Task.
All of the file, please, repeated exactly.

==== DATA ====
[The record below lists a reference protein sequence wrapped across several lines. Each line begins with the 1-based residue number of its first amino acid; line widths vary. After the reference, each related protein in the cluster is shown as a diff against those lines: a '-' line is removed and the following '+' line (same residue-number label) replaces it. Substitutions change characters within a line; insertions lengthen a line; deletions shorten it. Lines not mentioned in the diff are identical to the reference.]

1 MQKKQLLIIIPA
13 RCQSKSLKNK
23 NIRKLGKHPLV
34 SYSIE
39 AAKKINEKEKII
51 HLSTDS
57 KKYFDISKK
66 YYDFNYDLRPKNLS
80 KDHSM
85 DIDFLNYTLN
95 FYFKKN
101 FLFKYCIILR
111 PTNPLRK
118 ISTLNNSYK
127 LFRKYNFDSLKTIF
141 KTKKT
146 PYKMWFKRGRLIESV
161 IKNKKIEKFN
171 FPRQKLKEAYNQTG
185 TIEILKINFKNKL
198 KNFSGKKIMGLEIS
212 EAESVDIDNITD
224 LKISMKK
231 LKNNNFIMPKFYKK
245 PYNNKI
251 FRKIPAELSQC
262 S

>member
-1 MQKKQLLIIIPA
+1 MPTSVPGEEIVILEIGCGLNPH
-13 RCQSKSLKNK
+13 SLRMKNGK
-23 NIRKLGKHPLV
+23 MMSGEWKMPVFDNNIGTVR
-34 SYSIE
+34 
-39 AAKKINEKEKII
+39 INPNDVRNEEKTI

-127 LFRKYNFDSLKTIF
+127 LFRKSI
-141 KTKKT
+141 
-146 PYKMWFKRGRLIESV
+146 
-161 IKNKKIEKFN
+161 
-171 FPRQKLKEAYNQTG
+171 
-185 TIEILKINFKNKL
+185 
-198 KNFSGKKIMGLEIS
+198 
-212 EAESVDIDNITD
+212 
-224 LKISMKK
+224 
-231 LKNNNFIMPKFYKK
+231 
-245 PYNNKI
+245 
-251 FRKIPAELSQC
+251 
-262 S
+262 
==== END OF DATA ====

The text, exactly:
[The record below lists a reference protein sequence wrapped across several lines. Each line begins with the 1-based residue number of its first amino acid; line widths vary. After the reference, each related protein in the cluster is shown as a diff against those lines: a '-' line is removed and the following '+' line (same residue-number label) replaces it. Substitutions change characters within a line; insertions lengthen a line; deletions shorten it. Lines not mentioned in the diff are identical to the reference.]

1 MQKKQLLIIIPA
13 RCQSKSLKNK
23 NIRKLGKHPLV
34 SYSIE
39 AAKKINEKEKII
51 HLSTDS
57 KKYFDISKK
66 YYDFNYDLRPKNLS
80 KDHSM
85 DIDFLNYTLN
95 FYFKKN
101 FLFKYCIILR
111 PTNPLRK
118 ISTLNNSYK
127 LFRKYNFDSLKTIF
141 KTKKT
146 PYKMWFKRGRLIESV
161 IKNKKIEKFN
171 FPRQKLKEAYNQTG
185 TIEILKINFKNKL
198 KNFSGKKIMGLEIS
212 EAESVDIDNITD
224 LKISMKK
231 LKNNNFIMPKFYKK
245 PYNNKI
251 FRKIPAELSQC
262 S

>member
-1 MQKKQLLIIIPA
+1 MPTSVPGEEIVILEIGCGLNPH
-13 RCQSKSLKNK
+13 SLRMKNGK
-23 NIRKLGKHPLV
+23 MMSGEWKMPVFDNNIGTVR
-34 SYSIE
+34 
-39 AAKKINEKEKII
+39 INPNDVRNEEKTI

-127 LFRKYNFDSLKTIF
+127 LFRKSI
-141 KTKKT
+141 
-146 PYKMWFKRGRLIESV
+146 
-161 IKNKKIEKFN
+161 
-171 FPRQKLKEAYNQTG
+171 
-185 TIEILKINFKNKL
+185 
-198 KNFSGKKIMGLEIS
+198 
-212 EAESVDIDNITD
+212 
-224 LKISMKK
+224 
-231 LKNNNFIMPKFYKK
+231 
-245 PYNNKI
+245 
-251 FRKIPAELSQC
+251 
-262 S
+262 